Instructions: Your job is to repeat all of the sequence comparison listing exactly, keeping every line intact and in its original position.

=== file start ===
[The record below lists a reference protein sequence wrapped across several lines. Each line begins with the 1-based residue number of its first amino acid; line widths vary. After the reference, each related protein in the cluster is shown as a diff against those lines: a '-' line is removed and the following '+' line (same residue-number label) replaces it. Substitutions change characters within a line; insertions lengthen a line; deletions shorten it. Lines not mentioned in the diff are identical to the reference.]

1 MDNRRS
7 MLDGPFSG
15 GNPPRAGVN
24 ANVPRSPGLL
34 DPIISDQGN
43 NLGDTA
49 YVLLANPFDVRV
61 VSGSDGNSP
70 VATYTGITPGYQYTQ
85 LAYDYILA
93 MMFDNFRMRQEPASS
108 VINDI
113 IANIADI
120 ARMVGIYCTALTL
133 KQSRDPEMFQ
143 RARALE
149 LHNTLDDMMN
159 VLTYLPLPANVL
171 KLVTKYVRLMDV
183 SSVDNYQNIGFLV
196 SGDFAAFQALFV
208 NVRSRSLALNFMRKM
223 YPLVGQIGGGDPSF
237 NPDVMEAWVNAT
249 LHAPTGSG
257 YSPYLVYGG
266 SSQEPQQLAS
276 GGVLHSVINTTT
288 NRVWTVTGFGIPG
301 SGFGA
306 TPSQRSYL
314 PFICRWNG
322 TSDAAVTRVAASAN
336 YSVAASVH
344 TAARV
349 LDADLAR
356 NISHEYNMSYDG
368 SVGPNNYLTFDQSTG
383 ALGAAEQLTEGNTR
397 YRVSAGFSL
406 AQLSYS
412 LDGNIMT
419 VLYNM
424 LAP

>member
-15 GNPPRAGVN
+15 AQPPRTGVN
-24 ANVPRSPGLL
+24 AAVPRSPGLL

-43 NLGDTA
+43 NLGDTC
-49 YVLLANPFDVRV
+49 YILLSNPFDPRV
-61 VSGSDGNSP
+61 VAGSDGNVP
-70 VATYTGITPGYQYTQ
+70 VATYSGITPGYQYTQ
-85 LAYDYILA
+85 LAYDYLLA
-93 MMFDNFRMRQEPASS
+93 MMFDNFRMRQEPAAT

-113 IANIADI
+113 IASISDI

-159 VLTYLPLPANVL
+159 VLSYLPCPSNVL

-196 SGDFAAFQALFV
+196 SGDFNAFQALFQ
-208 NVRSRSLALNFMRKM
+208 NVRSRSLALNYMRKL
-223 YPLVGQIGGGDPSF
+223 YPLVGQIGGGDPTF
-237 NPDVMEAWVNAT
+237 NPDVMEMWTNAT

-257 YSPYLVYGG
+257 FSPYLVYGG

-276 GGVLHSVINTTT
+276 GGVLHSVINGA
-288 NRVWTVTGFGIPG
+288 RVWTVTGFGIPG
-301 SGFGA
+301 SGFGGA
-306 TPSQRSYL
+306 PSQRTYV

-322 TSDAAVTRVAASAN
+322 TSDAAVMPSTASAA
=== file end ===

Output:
[The record below lists a reference protein sequence wrapped across several lines. Each line begins with the 1-based residue number of its first amino acid; line widths vary. After the reference, each related protein in the cluster is shown as a diff against those lines: a '-' line is removed and the following '+' line (same residue-number label) replaces it. Substitutions change characters within a line; insertions lengthen a line; deletions shorten it. Lines not mentioned in the diff are identical to the reference.]

1 MDNRRS
7 MLDGPFSG
15 GNPPRAGVN
24 ANVPRSPGLL
34 DPIISDQGN
43 NLGDTA
49 YVLLANPFDVRV
61 VSGSDGNSP
70 VATYTGITPGYQYTQ
85 LAYDYILA
93 MMFDNFRMRQEPASS
108 VINDI
113 IANIADI
120 ARMVGIYCTALTL
133 KQSRDPEMFQ
143 RARALE
149 LHNTLDDMMN
159 VLTYLPLPANVL
171 KLVTKYVRLMDV
183 SSVDNYQNIGFLV
196 SGDFAAFQALFV
208 NVRSRSLALNFMRKM
223 YPLVGQIGGGDPSF
237 NPDVMEAWVNAT
249 LHAPTGSG
257 YSPYLVYGG
266 SSQEPQQLAS
276 GGVLHSVINTTT
288 NRVWTVTGFGIPG
301 SGFGA
306 TPSQRSYL
314 PFICRWNG
322 TSDAAVTRVAASAN
336 YSVAASVH
344 TAARV
349 LDADLAR
356 NISHEYNMSYDG
368 SVGPNNYLTFDQSTG
383 ALGAAEQLTEGNTR
397 YRVSAGFSL
406 AQLSYS
412 LDGNIMT
419 VLYNM
424 LAP

>member
-15 GNPPRAGVN
+15 AQPPRTGVN
-24 ANVPRSPGLL
+24 AAVPRSPGLL

-43 NLGDTA
+43 NLGDTC
-49 YVLLANPFDVRV
+49 YILLSNPFDPRV
-61 VSGSDGNSP
+61 VAGSDGNVP
-70 VATYTGITPGYQYTQ
+70 VATYSGITPGYQYTQ
-85 LAYDYILA
+85 LAYDYLLA
-93 MMFDNFRMRQEPASS
+93 MMFDNFRMRQEPAAT

-113 IANIADI
+113 IASISDI

-159 VLTYLPLPANVL
+159 VLSYLPCPSNVL

-196 SGDFAAFQALFV
+196 SGDFNAFQALFQ
-208 NVRSRSLALNFMRKM
+208 NVRSRSLALNYMRKL
-223 YPLVGQIGGGDPSF
+223 YPLVGQIGGGDPTF
-237 NPDVMEAWVNAT
+237 NPDVMEMWTNAT

-257 YSPYLVYGG
+257 FSPYLVYGG

-276 GGVLHSVINTTT
+276 GGVLHSVINGA
-288 NRVWTVTGFGIPG
+288 RVWTVTGFGIPG
-301 SGFGA
+301 SGFGGA
-306 TPSQRSYL
+306 PSQRTYV

-322 TSDAAVTRVAASAN
+322 TSDAAVMPSTASAA